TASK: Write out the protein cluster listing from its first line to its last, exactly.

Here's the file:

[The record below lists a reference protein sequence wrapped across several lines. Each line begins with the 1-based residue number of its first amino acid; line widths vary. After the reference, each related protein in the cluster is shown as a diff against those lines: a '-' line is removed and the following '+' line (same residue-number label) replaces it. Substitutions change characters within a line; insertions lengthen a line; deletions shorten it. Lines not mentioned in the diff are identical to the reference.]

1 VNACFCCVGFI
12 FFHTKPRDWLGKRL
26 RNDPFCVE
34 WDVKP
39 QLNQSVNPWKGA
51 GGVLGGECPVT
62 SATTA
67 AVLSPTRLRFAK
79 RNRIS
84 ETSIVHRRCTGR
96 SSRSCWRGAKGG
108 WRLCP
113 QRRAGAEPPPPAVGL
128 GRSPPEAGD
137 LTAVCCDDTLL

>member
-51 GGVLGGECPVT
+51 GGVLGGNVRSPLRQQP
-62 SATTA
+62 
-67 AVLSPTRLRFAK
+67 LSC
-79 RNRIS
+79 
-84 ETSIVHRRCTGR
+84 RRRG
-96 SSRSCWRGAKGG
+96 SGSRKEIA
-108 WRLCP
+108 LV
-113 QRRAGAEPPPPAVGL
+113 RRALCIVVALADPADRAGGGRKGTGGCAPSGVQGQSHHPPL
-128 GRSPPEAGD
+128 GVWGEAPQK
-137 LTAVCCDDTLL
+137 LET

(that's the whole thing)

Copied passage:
[The record below lists a reference protein sequence wrapped across several lines. Each line begins with the 1-based residue number of its first amino acid; line widths vary. After the reference, each related protein in the cluster is shown as a diff against those lines: a '-' line is removed and the following '+' line (same residue-number label) replaces it. Substitutions change characters within a line; insertions lengthen a line; deletions shorten it. Lines not mentioned in the diff are identical to the reference.]

1 VNACFCCVGFI
12 FFHTKPRDWLGKRL
26 RNDPFCVE
34 WDVKP
39 QLNQSVNPWKGA
51 GGVLGGECPVT
62 SATTA
67 AVLSPTRLRFAK
79 RNRIS
84 ETSIVHRRCTGR
96 SSRSCWRGAKGG
108 WRLCP
113 QRRAGAEPPPPAVGL
128 GRSPPEAGD
137 LTAVCCDDTLL

>member
-51 GGVLGGECPVT
+51 GGVLGGNVRSPLRQQP
-62 SATTA
+62 
-67 AVLSPTRLRFAK
+67 LSC
-79 RNRIS
+79 
-84 ETSIVHRRCTGR
+84 RRRG
-96 SSRSCWRGAKGG
+96 SGSRKEIA
-108 WRLCP
+108 LV
-113 QRRAGAEPPPPAVGL
+113 RRALCIVVALADPADRAGGGRKGTGGCAPSGVQGQSHHPPL
-128 GRSPPEAGD
+128 GVWGEAPQK
-137 LTAVCCDDTLL
+137 LET